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Matt. Wieters.

The Cardinals’ new backup catcher is an intriguing hitter

New York Mets v Washington Nationals Photo by Scott Taetsch/Getty Images

Not so long ago, Matt Wieters was the best prospect in baseball. “Mauer with power,” they called him, and Joe Mauer is going to be in the Hall of Fame someday. Wieters played a half a season of AA in 2008 and hit .365/.460/.625. Kevin Goldstein, then in charge of scouting for Baseball Prospectus, had this to say: “A monster on offense, Wieters is a switch-hitter with plus to plus-plus power from both sides of the plate, an excellent batting eye, and a fantastic feel for contact.” Goldstein isn’t some hack- he’s currently the director of pro scouting for the Astros. That kind of prospect pedigree is great, but it’s a double-edged sword. Matt Wieters has been a solid catcher. Since he hit the big leagues in 2009, he’s accumulated the 10th-most WAR among catchers, and some of the names ahead of him, like Carlos Santana and the aforementioned Joe Mauer, are catchers in name only.

There’s absolutely nothing wrong with being a serviceable major leaguer. The thing is, though, if you were once the top prospect in all of baseball, people tend to look at that career as a disappointment. There’s nothing fair about it- Wieters is a career .251/.315/.410 hitter, good for a 93 wRC+. That’s around league average for a catcher- Salvador Perez, Kurt Suzuki, Yan Gomes, and even Russell Martin have put up somewhat comparable career lines. Heck, Wieters is a four-time All-Star, and he’s made $55 million playing baseball. Thanks to the Nationals’ penchant for deferred cash payments in their contracts, he’ll make a further $5 million in 2021 just by existing.

This prolonged, multi-paragraph introduction is just a long way of saying that the Cardinals’ new backup catcher is absolutely nothing like your average backup catcher. Francisco Pena, Tony Cruz, Eric Fryer- those are the types of backup catchers the Cardinals are used to. In the past eight years, the Cardinals have paid a backup catcher more than a million dollars exactly twice- once to Brayan Pena in an ill-fated attempt to create depth behind Molina, and once to Gerald Laird in the days before Molina became an above-average hitter. On one hand, it’s easy to see why. Even last year, when he missed a month with a *cough* personal-place injury, Molina played in 122 games and accrued 503 plate appearances, good for sixth-most among catchers. Francisco Pena managed 142 PA, third-most for a Cardinals backup since 2010 (look upon 2014-2015 Tony Cruz’s 150 and 151 PA, ye mighty, and tremble).

There are two ways to look at this. One, maybe the Cardinals simply don’t care about backup catchers. That’s hard for me to square with the way the front office handles the rest of the team, though. The Cardinals have demonstrated real skill in avoiding below-replacement-level players. Whether it’s Aledmys Diaz, Jedd Gyorko, or Yairo Munoz, the team has consistently scrounged up reasonable value throughout its lineup. Not so at catcher, where the team has somehow accumulated -2.7 WAR from non-Molina catchers since 2008. If the team isn’t aiming for this sampler platter of sub-mediocrity, what gives? Well, imagine you’re a catcher. Are you good enough to start? Maybe the thirty teams don’t think so, but you’re a major league baseball player. You’ve been one of the best athletes you’ve known as long as you’ve been alive. You were the best athlete in your neighborhood. You were the best athlete at your high school most likely. Most of your A-ball teammates washed out, but you knew you’d make it all along. Maybe your most recent team didn’t think you could make it as a starter- heck, you told your agent you wanted a place where you’d be in a time share at the very least, but he hasn’t been able to find the right opportunity just yet. Then, the Cardinals call. How’d you like to learn from one of the best, a real legend of the game, a Molina brother? You know what that means, though. Hundred, maybe hundred fifty plate appearances if you’re lucky. It’s hard to prove you’ve still got it when you’re only playing once a week. This, to me, is a far more likely outcome. To get a backup catcher with some real upside, you have to work with them, offer them a way to see themselves starting. The Cardinals haven’t been able to do that. Whatever the front office has been trying, it hasn’t worked- until now.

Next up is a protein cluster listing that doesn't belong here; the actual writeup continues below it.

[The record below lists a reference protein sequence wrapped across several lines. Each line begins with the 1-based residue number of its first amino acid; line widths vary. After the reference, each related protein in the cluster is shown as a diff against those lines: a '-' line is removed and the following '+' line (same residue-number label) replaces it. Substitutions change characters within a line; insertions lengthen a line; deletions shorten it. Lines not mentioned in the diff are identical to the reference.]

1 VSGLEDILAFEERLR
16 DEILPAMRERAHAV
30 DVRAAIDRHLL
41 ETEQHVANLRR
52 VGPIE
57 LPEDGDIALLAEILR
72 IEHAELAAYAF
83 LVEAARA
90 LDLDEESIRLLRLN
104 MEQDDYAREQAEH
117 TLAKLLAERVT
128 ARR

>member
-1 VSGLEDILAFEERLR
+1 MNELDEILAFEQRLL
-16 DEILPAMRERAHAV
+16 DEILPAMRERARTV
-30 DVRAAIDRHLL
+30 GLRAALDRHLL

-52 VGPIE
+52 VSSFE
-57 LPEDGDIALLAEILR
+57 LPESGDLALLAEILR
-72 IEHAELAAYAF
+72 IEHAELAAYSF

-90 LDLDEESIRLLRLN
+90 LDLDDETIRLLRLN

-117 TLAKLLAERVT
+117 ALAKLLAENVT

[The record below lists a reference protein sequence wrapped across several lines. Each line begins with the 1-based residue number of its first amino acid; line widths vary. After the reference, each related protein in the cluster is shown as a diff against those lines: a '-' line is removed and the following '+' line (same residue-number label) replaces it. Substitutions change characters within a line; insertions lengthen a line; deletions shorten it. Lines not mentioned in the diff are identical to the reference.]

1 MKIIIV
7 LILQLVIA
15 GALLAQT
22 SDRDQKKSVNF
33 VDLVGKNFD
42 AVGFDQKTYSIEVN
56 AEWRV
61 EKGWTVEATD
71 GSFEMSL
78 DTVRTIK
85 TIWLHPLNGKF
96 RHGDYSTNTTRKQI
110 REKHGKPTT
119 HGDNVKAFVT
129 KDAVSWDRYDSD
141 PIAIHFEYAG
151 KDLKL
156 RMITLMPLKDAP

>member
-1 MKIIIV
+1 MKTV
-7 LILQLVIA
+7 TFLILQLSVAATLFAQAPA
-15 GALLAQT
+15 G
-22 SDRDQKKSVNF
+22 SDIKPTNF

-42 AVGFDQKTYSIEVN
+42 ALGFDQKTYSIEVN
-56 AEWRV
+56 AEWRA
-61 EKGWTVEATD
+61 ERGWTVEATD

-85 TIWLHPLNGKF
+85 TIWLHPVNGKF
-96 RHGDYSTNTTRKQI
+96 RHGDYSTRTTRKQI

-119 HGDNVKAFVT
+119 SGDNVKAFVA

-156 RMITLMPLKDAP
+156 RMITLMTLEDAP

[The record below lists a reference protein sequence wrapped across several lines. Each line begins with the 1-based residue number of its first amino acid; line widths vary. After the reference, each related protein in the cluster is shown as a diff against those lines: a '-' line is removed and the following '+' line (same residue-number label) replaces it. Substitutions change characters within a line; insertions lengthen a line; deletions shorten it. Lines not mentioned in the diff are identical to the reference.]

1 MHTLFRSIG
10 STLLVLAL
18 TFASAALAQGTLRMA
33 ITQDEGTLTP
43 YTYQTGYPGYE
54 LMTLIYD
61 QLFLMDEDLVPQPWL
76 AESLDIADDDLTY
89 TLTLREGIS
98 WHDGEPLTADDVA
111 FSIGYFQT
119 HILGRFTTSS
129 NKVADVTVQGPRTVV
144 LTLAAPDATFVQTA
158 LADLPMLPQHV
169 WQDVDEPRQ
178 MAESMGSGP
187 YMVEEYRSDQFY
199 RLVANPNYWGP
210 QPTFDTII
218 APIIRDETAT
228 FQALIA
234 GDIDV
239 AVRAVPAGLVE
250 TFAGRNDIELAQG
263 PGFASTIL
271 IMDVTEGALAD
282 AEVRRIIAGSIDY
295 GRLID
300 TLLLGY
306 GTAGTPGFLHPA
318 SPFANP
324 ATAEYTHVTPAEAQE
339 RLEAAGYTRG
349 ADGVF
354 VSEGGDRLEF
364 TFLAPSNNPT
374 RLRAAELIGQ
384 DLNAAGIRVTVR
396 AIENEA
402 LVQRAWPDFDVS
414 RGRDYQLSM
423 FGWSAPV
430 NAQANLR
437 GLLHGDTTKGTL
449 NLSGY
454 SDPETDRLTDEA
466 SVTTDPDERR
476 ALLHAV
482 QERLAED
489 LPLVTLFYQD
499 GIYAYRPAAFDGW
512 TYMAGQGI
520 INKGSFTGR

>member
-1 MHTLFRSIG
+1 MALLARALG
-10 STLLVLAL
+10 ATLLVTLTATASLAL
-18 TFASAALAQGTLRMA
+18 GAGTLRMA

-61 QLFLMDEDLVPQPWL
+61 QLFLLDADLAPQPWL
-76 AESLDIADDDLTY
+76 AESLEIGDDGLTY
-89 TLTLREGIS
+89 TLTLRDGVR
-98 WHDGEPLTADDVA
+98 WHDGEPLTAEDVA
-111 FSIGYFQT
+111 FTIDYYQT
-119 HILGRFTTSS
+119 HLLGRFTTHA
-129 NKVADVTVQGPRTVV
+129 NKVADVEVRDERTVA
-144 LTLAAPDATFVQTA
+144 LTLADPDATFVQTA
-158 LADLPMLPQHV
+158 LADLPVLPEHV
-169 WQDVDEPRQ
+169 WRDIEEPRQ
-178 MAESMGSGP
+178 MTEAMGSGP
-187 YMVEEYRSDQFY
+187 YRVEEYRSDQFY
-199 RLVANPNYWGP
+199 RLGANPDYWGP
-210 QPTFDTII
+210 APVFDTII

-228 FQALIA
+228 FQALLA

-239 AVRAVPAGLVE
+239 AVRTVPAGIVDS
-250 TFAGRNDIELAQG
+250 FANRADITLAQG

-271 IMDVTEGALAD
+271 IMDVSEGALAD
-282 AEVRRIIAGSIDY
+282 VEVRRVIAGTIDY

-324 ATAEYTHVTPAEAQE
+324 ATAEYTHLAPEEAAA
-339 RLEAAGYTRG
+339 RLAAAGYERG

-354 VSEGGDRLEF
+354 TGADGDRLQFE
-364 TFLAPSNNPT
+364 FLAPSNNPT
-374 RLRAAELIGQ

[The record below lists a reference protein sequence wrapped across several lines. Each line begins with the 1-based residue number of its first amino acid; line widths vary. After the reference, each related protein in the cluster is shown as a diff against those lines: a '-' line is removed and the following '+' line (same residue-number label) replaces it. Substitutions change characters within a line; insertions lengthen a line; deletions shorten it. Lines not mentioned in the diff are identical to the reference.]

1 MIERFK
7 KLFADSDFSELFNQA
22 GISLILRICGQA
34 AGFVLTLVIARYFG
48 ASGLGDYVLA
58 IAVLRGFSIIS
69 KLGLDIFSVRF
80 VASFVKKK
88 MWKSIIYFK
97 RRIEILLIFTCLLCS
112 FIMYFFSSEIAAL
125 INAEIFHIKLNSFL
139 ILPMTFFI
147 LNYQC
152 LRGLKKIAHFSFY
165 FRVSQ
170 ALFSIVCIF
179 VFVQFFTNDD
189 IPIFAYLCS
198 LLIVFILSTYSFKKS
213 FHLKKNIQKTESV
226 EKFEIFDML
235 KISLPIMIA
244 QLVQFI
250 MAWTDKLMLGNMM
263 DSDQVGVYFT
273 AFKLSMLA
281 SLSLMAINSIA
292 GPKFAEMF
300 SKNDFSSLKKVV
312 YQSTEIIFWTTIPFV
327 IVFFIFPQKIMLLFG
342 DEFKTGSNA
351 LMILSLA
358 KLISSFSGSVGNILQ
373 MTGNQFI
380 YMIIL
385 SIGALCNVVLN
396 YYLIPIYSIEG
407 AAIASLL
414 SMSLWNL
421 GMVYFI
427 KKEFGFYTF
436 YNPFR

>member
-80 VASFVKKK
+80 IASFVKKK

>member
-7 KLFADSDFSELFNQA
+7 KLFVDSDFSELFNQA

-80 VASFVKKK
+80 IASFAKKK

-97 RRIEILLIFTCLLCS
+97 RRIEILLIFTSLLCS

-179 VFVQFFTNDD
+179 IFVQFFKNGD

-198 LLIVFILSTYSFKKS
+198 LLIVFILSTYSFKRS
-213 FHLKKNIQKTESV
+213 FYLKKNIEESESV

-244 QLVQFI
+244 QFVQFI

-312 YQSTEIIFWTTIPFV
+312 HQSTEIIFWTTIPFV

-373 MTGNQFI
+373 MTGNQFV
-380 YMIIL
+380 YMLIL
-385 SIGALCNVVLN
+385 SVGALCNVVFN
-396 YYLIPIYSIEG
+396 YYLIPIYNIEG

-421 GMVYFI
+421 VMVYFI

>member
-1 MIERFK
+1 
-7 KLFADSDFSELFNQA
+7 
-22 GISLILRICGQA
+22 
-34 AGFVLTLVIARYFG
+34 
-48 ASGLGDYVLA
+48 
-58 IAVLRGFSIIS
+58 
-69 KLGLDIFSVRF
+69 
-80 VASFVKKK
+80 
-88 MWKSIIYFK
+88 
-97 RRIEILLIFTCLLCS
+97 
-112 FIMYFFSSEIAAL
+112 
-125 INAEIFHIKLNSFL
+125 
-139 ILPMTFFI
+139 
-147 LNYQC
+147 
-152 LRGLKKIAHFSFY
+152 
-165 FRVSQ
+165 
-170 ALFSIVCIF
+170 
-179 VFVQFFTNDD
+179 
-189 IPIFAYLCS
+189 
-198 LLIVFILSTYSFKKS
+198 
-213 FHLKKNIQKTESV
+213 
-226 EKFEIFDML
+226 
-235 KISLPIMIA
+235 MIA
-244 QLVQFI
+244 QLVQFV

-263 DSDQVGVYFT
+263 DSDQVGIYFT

What is Matt Wieters going to look like as a backup catcher? Well, first of all, he’s going to look gigantic. Maybe you thought 6’2” Francisco Pena was a big catcher. Wieters is three inches taller than him. More importantly, though, Wieters is just a different class of hitter than we’ve seen backing up Molina. While the ‘with power’ part of ‘Mauer with power’ never truly panned out, Wieters has run a league-average ISO for his career. In fact, by beautiful coincidence, Wieters’ career ISO is exactly the sum of Pena’s and Cruz’s Cardinals career ISO’s. As the scouting report above mentioned, Wieters is a switch hitter, though he’s a natural righty and has historically done much more damage hitting from that side of the plate. It’s a very compact and repeatable swing, with a foot motion that looks almost like he likes the timing aspect of a leg kick but doesn’t need the power it generates:

He’s a fly ball hitter from the right side, a trend that has only accelerated over the years, and one that suits his speed- that’s not the kind of frame you want trying to beat out double plays. One downside to this swing- as I mentioned above, he doesn’t actually generate that much power. His average exit velocity on balls he hits in the air is 93.2mph, higher than league average by a smidge, but not an absolute standout number. For some Cardinals comparisons, he’s right there with Jose Martinez, Marcell Ozuna, and Aledmys Diaz, which should give you an idea of what to expect- it’s not negligible power, but he’s not Aaron Judge or anything. I have a little toy spreadsheet I use to project offensive production from power in the air and swinging-strike percentage, and righty Wieters grades out right around league average in that.